Excess, non-water soluble cholesterol from peripheral cells is
transported to the liver by High Density Lipoprotein (HDL)
particles for excretion. Thus, cholesterol has to be transferred
in the periphery from the cell membrane to HDL particles
and vice versa in the liver. It remains elusive whether
lipoprotein particle receptors like SR-B1 directly mediate
lipid flux or just keep the lipoprotein particle (LP) attached
to the plasma membrane (enhancing transfer probability).
We observed transfer of cholesterol from LPs to a lipid bilayer
upon contact without a receptor. Initial studies suggest,
that LP/membrane interactions (via specific receptor or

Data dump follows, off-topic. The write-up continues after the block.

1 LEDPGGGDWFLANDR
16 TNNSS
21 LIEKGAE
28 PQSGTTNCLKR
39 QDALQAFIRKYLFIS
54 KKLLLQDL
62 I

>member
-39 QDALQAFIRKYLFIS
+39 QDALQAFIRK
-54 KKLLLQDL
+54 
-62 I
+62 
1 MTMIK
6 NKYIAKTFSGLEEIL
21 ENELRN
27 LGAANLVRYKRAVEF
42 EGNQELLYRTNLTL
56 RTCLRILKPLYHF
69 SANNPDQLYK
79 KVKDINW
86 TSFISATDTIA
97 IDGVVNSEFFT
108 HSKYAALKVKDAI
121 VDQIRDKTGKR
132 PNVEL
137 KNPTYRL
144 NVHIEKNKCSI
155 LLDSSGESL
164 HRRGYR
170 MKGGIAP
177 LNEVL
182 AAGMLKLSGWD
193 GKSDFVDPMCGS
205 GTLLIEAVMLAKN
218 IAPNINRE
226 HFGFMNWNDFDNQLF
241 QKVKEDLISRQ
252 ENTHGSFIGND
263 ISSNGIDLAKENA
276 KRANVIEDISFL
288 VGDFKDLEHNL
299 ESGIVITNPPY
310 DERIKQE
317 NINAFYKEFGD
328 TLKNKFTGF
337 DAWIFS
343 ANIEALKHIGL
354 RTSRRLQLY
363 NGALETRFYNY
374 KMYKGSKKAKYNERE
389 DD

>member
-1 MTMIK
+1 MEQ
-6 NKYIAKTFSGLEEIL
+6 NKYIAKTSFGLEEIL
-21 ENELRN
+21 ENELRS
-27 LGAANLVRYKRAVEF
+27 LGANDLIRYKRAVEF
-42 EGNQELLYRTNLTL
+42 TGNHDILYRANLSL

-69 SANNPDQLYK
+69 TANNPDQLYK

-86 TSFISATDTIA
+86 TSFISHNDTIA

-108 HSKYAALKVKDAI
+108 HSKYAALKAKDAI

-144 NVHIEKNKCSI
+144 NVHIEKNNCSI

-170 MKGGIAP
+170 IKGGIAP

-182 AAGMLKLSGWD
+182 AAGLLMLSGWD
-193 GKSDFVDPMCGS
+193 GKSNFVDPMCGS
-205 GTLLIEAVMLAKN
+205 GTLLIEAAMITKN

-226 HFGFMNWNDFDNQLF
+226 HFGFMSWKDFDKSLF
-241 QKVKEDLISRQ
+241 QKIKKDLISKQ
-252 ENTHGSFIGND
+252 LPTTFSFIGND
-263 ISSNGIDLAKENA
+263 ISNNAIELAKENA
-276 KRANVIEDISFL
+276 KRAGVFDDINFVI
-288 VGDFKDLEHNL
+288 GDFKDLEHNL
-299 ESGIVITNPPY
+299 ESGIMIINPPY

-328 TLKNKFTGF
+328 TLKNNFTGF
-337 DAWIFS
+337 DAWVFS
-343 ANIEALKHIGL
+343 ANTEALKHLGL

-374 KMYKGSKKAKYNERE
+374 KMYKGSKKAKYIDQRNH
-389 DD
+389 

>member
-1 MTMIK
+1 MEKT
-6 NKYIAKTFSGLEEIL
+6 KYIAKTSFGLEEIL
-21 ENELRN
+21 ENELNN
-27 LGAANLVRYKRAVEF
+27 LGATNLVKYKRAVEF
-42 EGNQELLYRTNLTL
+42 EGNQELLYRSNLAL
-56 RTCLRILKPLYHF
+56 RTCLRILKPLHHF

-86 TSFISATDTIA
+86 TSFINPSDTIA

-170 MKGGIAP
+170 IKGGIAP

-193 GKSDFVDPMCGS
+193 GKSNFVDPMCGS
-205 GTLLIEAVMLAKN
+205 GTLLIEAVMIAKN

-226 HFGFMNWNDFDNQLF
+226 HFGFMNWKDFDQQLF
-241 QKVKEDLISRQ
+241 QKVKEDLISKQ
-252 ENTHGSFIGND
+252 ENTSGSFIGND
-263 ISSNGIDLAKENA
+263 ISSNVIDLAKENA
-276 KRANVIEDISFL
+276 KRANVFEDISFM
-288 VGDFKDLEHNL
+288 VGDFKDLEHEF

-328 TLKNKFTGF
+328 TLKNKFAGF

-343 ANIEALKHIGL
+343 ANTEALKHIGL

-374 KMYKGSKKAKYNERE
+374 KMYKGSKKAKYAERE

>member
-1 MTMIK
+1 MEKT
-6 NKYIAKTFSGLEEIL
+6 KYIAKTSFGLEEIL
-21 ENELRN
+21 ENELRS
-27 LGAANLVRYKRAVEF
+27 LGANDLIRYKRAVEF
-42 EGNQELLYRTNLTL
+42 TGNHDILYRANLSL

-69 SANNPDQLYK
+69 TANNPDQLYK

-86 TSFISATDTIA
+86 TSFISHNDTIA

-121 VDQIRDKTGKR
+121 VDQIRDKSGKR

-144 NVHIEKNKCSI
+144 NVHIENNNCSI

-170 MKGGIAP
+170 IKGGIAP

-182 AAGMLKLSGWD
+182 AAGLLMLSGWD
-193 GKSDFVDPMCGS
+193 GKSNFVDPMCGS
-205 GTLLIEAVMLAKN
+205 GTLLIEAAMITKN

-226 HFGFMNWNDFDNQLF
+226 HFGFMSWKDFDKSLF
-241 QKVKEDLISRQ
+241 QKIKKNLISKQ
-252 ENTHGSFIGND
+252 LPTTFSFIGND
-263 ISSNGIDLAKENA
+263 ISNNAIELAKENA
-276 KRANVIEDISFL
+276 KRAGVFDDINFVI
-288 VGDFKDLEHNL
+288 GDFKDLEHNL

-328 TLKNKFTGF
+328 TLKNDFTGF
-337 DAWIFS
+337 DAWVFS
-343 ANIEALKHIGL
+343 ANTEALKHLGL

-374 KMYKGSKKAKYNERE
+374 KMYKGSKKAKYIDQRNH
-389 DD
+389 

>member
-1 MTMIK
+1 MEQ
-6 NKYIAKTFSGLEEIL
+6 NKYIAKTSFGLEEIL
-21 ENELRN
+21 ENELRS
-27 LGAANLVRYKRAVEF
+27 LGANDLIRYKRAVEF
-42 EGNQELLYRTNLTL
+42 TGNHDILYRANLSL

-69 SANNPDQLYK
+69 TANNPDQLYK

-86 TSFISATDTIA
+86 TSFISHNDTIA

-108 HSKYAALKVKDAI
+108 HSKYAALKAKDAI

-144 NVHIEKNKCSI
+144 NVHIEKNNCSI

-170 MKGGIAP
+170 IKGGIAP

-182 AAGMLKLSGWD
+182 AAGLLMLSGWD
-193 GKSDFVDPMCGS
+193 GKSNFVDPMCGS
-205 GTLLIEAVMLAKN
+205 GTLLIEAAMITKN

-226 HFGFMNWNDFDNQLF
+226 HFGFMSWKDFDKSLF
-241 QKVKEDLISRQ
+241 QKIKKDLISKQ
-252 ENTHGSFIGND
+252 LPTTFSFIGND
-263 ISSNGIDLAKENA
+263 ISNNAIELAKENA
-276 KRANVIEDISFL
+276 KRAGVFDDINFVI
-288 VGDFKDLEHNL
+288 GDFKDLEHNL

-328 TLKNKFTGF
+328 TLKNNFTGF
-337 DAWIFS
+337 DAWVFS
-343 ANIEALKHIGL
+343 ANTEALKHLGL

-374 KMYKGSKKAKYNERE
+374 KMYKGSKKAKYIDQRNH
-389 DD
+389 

receptor-independent) and cargo transfer are determined by
two parameters: presence of specific apolipoproteins (major
structural compound of LPs), and local lipid environment of
the biological membrane. Hence, we plan to quantify the relative
contribution of each parameter by creation of artificial
LPs with known composition (i.e. different apolipoprotein
combinations) and to measure their interaction with varying
biomembranes using Quartz Crystal Microbalance, Fluorescence
and Atomic Force Microscopy. As comparison, we
measure native HDL particles from different donors.
Original languageEnglish
Publication statusPublished - 2021
Event13th EBSA congress - Vienna
Duration: 24 Jul 202128 Jul 2021


Conference13th EBSA congress

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